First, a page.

Ross: 'An honor to wear No. 6'
August, 21, 2012
By Joe McDonald | ESPNBoston.com
Jim Rogash/Getty ImagesTo honor the late Johnny Pesky, every member of the Red Sox wore his No. 6 on Tuesday night.BOSTON -- At approximately 6:54 p.m., Tuesday night at Fenway Park, both the Boston Red Sox and Los Angeles Angels emerged from their dugouts and stood on the first- and third-base lines to honor the late Johnny Pesky.
The legendary Pesky, a fixture with the Red Sox for more than 60 years, died last Monday. He was 92.
A No. 6, Pesky's uniform number, was cut into the outfield grass, behind shortstop, Pesky’s position during his 10-year playing career. Every member of the Red Sox wore No. 6 for the night.
Bob DeChiara/US PpresswireDavid Pesky, the only child of Johnny, throws the ceremonial first pitch, which was caught by David Ortiz.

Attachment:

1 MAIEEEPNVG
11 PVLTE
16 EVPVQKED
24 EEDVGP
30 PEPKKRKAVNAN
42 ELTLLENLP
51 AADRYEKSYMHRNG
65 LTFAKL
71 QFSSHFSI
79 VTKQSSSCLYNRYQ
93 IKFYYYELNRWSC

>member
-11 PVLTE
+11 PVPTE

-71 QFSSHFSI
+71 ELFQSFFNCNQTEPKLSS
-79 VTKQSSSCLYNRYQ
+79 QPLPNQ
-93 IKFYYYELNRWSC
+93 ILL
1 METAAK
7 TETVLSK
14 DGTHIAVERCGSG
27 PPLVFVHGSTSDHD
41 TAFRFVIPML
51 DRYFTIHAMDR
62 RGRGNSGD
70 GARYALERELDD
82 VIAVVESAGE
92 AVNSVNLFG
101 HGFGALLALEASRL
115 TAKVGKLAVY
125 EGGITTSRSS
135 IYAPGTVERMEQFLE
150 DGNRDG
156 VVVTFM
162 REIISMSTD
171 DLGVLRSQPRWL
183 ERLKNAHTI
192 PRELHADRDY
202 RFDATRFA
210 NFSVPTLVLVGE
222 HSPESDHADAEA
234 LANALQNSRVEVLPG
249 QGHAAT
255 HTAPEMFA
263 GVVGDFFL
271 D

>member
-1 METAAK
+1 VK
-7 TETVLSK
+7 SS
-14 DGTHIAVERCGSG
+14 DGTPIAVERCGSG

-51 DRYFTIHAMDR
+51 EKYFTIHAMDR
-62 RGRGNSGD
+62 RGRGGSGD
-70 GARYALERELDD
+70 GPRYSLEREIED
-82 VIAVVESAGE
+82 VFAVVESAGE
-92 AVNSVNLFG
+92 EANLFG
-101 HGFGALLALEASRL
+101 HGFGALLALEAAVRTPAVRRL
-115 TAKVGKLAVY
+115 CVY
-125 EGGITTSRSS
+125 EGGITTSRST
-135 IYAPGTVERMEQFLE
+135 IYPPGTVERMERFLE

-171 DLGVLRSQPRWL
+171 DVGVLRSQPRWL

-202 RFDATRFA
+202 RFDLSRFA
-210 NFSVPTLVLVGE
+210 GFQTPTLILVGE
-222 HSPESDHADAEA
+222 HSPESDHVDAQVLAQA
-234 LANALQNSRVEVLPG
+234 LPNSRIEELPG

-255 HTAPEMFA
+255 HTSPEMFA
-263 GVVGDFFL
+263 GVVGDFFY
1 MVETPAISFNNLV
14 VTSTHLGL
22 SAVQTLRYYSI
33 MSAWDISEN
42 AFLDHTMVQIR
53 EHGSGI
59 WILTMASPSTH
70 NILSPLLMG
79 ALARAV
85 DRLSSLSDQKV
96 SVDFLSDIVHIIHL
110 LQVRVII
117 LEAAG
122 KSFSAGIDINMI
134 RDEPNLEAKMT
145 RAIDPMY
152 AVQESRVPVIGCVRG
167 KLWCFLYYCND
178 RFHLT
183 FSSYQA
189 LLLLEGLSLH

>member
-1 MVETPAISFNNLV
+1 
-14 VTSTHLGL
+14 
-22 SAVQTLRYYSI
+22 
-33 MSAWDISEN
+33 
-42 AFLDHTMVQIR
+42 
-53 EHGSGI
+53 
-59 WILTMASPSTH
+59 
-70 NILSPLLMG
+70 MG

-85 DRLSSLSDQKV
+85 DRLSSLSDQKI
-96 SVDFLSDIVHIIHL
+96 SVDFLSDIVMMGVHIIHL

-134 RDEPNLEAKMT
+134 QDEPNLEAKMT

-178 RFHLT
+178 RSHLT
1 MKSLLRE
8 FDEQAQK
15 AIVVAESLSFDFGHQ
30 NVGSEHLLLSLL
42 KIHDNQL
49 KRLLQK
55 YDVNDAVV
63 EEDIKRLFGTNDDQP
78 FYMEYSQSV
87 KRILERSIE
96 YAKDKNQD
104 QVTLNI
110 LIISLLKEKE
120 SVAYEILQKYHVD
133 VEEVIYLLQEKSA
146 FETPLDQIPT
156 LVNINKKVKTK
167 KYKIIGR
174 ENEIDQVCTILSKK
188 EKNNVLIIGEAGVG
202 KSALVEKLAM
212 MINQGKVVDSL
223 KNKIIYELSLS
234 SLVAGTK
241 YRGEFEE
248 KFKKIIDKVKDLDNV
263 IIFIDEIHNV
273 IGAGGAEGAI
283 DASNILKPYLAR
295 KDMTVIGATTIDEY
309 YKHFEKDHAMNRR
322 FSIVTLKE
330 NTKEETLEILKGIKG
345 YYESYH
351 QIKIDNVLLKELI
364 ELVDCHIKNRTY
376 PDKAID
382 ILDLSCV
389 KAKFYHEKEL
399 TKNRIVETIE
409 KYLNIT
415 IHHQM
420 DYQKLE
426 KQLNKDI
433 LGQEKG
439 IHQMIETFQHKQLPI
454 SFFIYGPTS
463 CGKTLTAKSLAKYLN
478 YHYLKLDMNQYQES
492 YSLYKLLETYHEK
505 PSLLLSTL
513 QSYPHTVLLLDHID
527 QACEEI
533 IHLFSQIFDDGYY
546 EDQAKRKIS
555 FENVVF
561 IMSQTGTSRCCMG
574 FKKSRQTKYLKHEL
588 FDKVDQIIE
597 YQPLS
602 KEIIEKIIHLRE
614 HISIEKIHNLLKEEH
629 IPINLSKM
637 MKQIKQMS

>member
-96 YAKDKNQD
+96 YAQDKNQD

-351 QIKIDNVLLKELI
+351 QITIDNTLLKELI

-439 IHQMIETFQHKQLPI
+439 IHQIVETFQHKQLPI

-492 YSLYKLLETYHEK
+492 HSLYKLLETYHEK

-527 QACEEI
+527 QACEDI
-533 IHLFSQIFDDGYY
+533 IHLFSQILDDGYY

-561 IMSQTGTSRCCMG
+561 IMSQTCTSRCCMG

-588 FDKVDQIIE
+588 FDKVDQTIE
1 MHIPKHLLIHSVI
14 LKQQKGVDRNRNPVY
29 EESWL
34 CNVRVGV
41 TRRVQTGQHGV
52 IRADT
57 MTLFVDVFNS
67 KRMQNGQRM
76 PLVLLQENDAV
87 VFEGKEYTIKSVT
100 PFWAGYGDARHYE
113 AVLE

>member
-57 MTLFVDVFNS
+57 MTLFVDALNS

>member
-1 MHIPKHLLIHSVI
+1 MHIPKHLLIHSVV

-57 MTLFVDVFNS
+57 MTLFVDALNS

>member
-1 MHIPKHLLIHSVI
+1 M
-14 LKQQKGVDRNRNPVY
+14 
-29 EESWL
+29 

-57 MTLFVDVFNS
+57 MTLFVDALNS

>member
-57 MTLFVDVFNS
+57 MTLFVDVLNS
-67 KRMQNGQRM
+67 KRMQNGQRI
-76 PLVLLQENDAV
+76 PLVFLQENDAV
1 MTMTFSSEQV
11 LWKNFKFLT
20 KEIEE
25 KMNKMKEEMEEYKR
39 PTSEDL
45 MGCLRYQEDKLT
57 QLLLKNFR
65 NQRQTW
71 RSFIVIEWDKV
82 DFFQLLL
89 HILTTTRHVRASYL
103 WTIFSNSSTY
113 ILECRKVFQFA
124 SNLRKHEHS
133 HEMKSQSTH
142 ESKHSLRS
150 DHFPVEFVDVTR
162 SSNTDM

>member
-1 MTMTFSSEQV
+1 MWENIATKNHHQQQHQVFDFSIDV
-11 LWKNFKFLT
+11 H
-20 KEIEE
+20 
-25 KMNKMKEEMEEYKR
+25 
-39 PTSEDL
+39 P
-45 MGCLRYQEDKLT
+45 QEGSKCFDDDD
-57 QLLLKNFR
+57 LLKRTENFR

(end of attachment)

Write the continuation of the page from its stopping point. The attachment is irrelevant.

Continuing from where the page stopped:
A moment of silence was recognized, “Taps” was played by a trumpeter standing at shortstop and Red Sox broadcaster and ceremony emcee Dave O’Brien said, “Rest in peace, No. 6.”
Red Sox legend Jerry Remy escorted Pesky’s son, David, out to the mound for the ceremonial first pitch, which was caught by the current face of the organization, David Ortiz.
“Johnny was legendary,” Ortiz said.
When asked how much Pesky meant to the Red Sox, Ortiz answered, “A lot.”
“Not to just the baseball team, but to baseball in general,” Ortiz added. “Pesky had a wonderful career, and not only that, he went to World War II and represented all of us. We’re not just talking about a baseball player.
“It was a great honor for me to get to meet him, spend some time and have some great memories from him,” Ortiz said. “Seeing his family struggle (during the funeral on Monday) was a little hard.”
“It’s an honor to wear No. 6,” Cody Ross said after the Red Sox lost, 5-3, to the Angels. “Pesky meant, and means, so much to this organization and always will. I kept glancing over at the pole, just kind of having memories of him. We’ll miss him.”
“It was great,” Jarrod Saltalamacchia said of the ceremonies. “It’s something to remember. I went to the funeral and it was such a great service. He’s going to be missed. What he’s done for this organization, let alone what he’s done in baseball, he’s a legacy that’s never going to be forgotten.”